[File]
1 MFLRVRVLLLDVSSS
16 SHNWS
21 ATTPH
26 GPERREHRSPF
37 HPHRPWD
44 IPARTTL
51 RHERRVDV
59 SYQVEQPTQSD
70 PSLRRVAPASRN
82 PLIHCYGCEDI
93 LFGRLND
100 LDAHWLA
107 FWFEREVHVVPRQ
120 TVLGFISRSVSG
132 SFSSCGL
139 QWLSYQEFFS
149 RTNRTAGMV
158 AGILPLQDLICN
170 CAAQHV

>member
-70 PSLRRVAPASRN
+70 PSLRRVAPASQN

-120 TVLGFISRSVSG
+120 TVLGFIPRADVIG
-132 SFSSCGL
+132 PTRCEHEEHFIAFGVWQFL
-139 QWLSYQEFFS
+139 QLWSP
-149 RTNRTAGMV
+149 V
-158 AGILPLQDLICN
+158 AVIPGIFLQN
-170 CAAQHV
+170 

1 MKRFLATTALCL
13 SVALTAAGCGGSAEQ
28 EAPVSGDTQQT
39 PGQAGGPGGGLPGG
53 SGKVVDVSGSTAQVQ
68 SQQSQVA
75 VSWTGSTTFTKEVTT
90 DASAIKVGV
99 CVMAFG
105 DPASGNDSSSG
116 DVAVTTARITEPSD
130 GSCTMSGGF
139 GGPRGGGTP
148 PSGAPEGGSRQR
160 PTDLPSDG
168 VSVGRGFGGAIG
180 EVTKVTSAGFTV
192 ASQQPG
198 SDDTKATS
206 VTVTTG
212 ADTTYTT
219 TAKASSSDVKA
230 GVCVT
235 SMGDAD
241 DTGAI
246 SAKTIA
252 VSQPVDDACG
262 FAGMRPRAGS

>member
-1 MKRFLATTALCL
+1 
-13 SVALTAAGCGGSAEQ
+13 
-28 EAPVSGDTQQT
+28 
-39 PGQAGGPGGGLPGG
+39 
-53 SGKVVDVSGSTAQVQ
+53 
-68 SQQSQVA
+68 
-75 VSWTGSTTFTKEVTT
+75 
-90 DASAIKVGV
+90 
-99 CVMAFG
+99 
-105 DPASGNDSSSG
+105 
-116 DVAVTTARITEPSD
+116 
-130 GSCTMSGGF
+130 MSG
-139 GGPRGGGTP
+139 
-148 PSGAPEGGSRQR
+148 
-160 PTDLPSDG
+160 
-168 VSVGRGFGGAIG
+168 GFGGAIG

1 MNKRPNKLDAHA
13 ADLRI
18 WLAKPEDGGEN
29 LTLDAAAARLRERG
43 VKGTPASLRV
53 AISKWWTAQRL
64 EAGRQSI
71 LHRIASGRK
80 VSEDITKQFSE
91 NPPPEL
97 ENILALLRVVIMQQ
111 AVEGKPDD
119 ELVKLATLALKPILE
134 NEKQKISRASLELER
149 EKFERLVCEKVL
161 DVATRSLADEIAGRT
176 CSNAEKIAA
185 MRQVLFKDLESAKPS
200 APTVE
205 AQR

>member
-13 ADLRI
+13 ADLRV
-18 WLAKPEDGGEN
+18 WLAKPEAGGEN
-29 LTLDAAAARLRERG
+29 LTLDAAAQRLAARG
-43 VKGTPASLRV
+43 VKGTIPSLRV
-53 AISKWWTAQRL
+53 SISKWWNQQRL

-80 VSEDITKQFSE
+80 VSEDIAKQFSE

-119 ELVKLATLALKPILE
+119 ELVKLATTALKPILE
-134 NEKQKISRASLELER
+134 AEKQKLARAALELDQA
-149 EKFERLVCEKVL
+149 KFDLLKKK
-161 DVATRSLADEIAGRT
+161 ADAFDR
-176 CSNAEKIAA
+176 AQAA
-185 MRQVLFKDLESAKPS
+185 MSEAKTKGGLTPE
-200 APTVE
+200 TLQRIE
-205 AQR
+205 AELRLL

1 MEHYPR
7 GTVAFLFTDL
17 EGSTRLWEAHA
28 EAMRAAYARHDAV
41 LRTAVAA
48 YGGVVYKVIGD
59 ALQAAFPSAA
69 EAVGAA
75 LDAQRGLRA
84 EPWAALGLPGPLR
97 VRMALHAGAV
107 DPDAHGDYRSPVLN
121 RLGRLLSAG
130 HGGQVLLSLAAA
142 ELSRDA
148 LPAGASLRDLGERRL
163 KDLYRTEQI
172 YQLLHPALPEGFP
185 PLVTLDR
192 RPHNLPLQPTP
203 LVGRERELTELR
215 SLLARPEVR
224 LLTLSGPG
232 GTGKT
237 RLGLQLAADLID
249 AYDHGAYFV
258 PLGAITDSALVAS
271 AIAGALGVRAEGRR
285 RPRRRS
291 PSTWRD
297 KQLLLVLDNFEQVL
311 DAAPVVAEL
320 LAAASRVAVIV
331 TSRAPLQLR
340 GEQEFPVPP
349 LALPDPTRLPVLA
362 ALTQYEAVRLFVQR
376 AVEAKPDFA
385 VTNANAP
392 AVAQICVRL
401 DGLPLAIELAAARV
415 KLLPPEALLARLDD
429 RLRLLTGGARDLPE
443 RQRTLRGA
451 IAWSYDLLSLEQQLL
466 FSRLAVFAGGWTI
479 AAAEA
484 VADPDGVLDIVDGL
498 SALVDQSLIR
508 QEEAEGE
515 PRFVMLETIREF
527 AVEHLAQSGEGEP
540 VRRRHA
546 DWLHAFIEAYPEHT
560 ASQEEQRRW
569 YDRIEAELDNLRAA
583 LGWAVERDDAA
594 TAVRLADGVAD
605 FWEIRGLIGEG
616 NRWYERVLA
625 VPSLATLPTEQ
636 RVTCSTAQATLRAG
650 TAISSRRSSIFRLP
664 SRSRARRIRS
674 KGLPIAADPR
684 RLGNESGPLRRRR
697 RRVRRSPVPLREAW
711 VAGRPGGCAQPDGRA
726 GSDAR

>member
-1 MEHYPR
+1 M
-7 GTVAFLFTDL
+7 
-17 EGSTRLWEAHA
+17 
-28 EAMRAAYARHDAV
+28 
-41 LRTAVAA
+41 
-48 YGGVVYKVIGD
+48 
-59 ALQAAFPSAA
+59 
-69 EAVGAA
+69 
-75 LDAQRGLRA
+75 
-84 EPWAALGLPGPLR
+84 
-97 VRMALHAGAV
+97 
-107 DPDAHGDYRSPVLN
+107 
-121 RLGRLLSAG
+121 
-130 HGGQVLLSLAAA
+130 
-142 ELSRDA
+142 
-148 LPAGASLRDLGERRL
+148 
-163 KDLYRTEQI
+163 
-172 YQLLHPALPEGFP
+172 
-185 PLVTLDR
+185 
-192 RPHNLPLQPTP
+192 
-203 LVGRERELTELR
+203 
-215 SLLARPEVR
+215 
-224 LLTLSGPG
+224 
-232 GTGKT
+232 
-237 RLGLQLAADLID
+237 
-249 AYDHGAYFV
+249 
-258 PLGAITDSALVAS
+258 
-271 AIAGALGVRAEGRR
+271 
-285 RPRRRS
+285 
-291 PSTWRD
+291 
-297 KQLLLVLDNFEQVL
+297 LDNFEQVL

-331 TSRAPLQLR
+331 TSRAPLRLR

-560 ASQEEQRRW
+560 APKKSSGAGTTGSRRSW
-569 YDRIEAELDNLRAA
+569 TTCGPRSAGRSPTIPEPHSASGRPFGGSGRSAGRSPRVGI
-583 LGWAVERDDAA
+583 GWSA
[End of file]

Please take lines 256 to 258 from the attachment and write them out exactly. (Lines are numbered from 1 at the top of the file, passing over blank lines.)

+203 
-215 SLLARPEVR
+215 